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Frame Windows

When an application runs under Microsoft Windows, the user interacts with documents displayed in frame windows. A document frame window has two major components: the frame and the contents that it frames. A document frame window can be a single document interface (SDI) frame window or a multiple document interface (MDI) child window. Windows manages most of the user's interaction with the frame window: moving and resizing the window, closing it, and minimizing and maximizing it. You manage the contents inside the frame.

The MFC framework uses frame windows to contain views. The two components — frame and contents — are represented and managed by two different classes in MFC. A frame-window class manages the frame, and a view class manages the contents. The view window is a child of the frame window. Drawing and other user interaction with the document take place in the view's client area, not the frame window's client area. The frame window provides a visible frame around a view, complete with a caption bar and standard window controls such as a control menu, buttons to minimize and maximize the window, and controls for resizing the window. The "contents" consist of the window's client area, which is fully occupied by a child window — the view. The following figure shows the relationship between a frame window and a view.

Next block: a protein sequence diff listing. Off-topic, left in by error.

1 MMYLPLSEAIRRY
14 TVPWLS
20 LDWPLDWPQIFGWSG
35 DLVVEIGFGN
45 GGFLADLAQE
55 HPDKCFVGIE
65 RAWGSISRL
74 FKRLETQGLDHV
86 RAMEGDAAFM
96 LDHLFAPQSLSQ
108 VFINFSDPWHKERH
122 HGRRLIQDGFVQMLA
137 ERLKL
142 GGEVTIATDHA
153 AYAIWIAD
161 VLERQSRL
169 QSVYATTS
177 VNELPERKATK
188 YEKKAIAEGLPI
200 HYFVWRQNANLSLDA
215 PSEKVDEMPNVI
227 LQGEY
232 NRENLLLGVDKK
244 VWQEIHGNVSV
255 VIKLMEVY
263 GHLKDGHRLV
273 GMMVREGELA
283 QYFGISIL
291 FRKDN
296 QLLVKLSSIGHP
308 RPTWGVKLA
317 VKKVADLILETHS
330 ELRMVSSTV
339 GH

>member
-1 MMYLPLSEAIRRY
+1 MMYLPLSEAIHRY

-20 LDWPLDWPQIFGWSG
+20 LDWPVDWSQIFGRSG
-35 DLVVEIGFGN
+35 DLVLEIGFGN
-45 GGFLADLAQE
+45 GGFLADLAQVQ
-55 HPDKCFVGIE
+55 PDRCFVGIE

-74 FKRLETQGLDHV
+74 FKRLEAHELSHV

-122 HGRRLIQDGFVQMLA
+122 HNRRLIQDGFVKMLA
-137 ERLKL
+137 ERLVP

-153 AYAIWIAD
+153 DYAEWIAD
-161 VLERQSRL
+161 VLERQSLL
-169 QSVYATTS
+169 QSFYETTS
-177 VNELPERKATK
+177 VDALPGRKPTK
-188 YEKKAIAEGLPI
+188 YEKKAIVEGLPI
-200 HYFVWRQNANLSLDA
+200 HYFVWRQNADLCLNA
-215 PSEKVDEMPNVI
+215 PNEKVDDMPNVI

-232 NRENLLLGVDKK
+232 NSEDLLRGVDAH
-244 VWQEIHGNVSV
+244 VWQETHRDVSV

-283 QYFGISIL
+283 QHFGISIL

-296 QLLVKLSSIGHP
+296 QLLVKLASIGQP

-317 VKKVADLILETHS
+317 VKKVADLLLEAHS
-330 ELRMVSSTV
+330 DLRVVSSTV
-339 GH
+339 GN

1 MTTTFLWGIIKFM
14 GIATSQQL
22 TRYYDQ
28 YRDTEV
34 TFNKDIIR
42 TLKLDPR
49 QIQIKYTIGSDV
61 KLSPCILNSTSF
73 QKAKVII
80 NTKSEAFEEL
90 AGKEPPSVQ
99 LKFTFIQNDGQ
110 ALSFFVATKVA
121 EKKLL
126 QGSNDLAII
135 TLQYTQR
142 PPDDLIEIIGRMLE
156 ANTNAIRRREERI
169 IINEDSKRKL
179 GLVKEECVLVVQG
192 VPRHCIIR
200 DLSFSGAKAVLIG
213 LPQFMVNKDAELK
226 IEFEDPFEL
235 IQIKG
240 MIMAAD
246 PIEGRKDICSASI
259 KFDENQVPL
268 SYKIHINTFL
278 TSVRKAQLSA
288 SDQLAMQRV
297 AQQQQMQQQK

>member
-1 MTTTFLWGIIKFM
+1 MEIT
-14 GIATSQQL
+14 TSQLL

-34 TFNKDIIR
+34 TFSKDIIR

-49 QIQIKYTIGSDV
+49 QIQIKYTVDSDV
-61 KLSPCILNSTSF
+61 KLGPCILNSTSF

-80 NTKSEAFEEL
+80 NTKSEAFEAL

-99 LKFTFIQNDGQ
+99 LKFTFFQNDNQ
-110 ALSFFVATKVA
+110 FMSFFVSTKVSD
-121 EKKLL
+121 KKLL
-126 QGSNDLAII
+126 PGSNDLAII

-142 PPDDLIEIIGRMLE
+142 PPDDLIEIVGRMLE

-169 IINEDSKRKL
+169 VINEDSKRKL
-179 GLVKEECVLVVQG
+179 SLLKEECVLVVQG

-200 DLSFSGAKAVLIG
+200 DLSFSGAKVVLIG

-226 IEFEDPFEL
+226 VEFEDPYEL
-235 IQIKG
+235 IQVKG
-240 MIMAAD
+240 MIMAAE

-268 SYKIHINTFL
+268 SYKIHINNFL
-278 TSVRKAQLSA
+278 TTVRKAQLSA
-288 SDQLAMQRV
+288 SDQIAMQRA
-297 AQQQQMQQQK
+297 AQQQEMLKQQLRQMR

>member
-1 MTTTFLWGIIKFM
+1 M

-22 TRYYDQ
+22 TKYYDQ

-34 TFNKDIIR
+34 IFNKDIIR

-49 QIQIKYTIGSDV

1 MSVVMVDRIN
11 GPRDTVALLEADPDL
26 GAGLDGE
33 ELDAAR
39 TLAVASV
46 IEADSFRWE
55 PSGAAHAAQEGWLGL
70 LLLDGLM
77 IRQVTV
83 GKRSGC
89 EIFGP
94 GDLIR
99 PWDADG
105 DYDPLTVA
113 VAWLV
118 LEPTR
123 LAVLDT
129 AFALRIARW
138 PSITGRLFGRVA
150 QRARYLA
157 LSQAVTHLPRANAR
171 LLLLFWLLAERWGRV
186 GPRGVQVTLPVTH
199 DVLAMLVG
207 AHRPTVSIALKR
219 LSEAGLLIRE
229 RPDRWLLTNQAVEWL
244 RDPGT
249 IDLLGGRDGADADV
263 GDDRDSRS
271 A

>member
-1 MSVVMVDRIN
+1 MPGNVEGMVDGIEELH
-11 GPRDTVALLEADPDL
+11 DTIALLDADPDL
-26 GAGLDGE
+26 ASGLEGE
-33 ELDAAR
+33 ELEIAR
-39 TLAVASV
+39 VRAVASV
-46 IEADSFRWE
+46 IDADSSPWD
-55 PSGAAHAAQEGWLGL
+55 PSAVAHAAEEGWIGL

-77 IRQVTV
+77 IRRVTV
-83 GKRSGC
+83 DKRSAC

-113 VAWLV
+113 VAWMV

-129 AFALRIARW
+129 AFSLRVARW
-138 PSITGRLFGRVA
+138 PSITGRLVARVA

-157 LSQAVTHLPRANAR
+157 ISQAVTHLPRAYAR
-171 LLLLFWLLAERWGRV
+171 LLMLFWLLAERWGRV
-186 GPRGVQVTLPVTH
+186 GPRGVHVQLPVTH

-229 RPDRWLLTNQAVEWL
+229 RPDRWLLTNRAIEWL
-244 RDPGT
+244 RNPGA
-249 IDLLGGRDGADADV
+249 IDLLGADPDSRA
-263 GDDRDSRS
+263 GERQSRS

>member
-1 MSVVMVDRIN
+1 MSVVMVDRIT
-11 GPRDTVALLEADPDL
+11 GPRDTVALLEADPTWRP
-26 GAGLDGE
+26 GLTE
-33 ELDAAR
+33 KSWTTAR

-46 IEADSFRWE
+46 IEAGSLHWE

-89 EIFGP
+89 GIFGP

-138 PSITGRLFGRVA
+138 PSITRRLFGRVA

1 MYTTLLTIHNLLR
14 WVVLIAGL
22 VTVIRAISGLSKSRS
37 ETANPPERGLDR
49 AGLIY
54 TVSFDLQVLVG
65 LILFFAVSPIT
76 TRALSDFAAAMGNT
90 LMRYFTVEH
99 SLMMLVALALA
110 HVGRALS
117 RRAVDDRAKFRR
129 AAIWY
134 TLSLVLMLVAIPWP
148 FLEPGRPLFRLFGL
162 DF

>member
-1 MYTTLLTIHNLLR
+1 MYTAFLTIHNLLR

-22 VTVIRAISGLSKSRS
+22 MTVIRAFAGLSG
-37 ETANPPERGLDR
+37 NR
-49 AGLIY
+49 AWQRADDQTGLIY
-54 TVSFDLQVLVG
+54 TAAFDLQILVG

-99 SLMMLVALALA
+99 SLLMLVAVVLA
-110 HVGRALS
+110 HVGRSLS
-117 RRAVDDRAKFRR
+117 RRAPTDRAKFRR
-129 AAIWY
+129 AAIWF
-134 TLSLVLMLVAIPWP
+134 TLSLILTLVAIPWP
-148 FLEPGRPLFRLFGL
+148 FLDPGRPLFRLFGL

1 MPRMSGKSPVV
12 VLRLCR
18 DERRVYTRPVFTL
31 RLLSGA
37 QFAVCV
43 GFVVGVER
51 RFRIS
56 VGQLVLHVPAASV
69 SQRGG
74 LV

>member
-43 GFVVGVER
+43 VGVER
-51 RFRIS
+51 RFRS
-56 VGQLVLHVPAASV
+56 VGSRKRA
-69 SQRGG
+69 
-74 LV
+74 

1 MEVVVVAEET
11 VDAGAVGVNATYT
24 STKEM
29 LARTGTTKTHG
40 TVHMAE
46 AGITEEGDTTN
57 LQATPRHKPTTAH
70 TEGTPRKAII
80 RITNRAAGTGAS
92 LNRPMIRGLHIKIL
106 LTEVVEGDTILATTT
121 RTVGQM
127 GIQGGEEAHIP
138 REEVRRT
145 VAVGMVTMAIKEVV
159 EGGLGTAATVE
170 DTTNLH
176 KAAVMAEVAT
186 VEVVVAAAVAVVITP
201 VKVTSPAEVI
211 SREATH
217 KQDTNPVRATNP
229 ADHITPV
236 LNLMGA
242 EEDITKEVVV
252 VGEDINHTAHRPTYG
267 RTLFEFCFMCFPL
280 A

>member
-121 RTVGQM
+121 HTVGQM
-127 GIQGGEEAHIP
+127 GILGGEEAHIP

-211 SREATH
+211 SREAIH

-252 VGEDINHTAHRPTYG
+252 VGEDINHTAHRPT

Frame Window and View

Frame Window View

Another common arrangement is for the frame window to frame multiple views, usually using a splitter window. In a splitter window, the frame window's client area is occupied by a splitter window, which in turn has multiple child windows, called panes, which are views.

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